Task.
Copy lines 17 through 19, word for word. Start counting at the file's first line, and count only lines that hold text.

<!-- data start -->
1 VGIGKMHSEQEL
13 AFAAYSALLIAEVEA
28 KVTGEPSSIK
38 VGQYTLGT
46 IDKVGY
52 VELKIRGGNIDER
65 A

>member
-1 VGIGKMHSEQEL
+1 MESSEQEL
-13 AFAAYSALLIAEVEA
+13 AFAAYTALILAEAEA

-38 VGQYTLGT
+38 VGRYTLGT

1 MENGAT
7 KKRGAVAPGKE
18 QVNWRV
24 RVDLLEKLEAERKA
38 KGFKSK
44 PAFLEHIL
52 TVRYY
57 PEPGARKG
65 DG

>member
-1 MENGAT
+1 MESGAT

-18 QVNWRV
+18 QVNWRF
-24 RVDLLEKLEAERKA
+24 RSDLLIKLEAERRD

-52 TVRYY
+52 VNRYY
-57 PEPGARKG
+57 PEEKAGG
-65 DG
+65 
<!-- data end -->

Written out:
18 QVNWRV
24 RVDLLEKLEAERKA
38 KGFKSK